For the revelation to work, Christ had to be both fully God and fully man. He had to be fully God for God to be revealed as self-giving; He had to be fully man for man to be revealed as capable of God-likeness. If Christ were not fully God, God would still appear to man as a distant deity who demands obedience and requires propitiation; if He were not fully man, man would still appear incapable of holiness and not called to Godlike self-giving. For this reason, the Church has jealously guarded both Christ’s divinity and Christ’s humanity, as any compromise on either point would cripple the Christian Gospel:

1. If Christ is not God, then God is an unknowable Other who demands of us what he himself does not do.
2. If Christ is not God, then goodness is purely arbitrary — a mere matter of obedience to God’s arbitrary will.
3. If Christ is not God, then God himself is not good because he obeys no one, humbles himself before no one, gives of himself to no one.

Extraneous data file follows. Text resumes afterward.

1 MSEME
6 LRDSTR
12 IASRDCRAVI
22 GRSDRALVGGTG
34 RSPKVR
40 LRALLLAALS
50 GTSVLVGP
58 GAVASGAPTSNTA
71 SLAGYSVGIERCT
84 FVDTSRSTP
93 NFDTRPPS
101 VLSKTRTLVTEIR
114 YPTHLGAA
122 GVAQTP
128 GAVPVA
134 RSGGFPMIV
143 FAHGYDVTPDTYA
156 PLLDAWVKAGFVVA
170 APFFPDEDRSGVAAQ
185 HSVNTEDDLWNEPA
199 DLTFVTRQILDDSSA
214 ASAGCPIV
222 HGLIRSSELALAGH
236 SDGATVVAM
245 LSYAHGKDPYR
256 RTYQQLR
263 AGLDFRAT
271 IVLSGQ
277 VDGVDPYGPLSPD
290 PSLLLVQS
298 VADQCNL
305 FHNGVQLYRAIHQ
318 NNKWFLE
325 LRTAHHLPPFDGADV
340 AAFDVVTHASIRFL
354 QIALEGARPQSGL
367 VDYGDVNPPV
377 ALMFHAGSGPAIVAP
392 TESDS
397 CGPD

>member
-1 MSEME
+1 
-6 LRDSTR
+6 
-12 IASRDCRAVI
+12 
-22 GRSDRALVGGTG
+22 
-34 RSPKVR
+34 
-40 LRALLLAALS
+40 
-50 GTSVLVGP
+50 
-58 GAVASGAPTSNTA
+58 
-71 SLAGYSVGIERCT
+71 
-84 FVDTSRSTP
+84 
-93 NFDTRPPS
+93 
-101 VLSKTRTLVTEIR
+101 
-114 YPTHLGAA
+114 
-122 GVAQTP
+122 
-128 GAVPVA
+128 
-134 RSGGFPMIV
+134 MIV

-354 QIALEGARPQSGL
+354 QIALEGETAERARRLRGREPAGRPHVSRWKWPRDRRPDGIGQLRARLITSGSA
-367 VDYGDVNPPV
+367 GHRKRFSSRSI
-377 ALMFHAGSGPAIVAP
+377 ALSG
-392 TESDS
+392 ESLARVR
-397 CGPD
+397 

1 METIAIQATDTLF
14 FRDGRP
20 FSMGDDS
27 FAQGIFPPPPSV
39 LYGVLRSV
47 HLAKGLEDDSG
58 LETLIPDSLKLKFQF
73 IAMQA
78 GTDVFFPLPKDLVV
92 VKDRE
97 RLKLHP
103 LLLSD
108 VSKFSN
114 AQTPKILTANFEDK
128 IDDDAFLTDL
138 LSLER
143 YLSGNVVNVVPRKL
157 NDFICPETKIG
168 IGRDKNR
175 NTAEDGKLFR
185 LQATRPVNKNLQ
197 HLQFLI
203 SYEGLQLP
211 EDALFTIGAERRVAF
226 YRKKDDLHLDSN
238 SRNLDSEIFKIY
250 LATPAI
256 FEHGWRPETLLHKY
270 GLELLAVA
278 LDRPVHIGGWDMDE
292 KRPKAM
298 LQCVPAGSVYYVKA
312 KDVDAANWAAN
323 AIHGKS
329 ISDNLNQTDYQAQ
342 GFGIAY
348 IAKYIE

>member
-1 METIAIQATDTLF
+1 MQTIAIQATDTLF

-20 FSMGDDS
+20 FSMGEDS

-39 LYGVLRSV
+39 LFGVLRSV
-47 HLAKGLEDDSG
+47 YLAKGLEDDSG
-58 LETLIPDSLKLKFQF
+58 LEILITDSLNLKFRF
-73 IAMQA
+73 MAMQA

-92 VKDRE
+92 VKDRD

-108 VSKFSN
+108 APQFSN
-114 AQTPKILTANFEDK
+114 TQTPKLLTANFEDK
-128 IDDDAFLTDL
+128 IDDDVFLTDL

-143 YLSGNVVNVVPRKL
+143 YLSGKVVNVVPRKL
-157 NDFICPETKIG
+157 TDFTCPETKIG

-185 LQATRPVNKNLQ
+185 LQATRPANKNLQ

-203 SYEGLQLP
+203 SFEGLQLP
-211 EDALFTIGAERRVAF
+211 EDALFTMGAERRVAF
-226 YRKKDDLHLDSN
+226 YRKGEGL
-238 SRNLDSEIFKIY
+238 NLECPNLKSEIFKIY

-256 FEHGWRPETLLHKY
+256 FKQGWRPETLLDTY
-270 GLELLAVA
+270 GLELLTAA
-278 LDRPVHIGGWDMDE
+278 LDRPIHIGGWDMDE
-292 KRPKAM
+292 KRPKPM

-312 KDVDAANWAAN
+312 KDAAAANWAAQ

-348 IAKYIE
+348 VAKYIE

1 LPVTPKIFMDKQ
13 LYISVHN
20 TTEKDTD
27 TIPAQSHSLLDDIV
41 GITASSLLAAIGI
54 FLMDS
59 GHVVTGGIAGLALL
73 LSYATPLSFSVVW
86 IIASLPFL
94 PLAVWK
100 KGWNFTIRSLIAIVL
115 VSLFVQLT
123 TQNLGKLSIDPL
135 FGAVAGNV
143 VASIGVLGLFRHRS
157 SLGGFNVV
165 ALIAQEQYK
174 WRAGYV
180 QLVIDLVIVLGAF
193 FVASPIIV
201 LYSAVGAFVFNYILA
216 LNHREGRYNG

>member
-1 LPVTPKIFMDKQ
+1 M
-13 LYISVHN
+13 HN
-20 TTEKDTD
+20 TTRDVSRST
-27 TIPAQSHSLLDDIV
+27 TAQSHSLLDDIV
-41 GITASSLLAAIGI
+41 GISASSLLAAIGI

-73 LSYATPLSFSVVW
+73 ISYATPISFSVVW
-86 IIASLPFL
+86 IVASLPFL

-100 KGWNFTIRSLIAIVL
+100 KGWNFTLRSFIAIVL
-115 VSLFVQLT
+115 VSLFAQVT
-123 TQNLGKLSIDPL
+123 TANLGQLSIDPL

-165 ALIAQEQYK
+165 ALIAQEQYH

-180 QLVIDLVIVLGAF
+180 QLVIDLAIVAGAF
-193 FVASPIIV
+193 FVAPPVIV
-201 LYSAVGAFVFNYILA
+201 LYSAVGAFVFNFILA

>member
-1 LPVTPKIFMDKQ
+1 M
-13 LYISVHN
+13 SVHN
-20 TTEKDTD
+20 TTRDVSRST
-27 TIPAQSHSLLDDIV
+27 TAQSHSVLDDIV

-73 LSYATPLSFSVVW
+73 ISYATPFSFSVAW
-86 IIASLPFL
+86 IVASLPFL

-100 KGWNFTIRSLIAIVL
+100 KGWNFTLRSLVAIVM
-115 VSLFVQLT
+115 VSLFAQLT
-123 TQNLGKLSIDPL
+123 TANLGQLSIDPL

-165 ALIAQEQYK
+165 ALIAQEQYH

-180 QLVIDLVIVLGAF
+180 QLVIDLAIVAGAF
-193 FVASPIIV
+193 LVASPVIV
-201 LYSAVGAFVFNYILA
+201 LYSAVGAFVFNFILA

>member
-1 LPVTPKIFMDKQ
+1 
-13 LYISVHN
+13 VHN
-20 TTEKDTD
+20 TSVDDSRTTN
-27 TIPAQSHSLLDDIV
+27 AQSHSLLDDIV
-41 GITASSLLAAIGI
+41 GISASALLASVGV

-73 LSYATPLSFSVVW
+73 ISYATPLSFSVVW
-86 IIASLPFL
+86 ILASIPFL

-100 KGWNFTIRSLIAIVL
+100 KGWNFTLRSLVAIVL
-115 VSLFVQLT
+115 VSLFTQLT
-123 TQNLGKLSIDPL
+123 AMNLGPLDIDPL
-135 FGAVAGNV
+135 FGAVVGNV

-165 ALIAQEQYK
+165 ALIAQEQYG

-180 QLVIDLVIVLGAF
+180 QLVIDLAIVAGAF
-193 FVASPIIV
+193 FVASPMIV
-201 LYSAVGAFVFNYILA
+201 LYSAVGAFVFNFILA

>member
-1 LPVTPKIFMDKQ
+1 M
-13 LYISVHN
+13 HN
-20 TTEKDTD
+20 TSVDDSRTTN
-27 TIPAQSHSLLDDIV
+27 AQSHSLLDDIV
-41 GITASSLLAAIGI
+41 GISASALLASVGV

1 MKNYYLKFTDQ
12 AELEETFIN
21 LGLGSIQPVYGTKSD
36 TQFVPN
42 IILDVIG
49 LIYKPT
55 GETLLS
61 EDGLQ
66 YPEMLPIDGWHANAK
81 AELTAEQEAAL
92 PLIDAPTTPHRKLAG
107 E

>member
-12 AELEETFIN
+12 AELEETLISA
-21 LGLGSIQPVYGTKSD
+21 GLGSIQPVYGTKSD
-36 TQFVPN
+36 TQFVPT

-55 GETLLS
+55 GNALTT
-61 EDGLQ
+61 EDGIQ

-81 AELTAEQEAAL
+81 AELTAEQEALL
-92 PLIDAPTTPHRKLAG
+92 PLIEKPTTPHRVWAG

4. If Christ is not God, then to be godlike is to be aloof, imperious, and unloving.

Many gods men have worshiped are just such gods — distant, unknowable, inhuman, arbitrary, handing down laws for men to obey, demanding sacrifice but never demonstrating it. The Allah of Islam is such a god. He is utterly unlike man. He deals with man only through his prophet, who passes on his edicts. What Allah wants from us is not love for each other or imitation of him; what Allah wants from us is submission. The word Islam means just that — submission. Allah doesn’t set an example for us to follow; he creates creatures and expects them to suffer and die for him, but he never returns the favor. That’s the god you get if Christ is not God.

Equally important to the ancients was the man you get if Christ is not man. The more pious, more moral, more philosophical pagans were greatly tempted to despise material existence, embarrassed as they were by the body’s irrational impulses and physical weakness. Their piety, morality, and reason could have been forces for good in the world, but their contempt for the material inclined them toward a fatalistic detachment from the world and a selfish focus on their own spiritual escape. At the same time, less pious, less moral, less philosophical pagans believed that goodness was for the gods and that man could hardly resist much less be blamed for doing what comes naturally to the body. To both, it therefore mattered whether Christ was also fully man:

1. If Christ is not man, then man can blame human nature, human genetics, human hormones, human frailty, human disease, or the human predicament for his sinfulness, as people today very often do.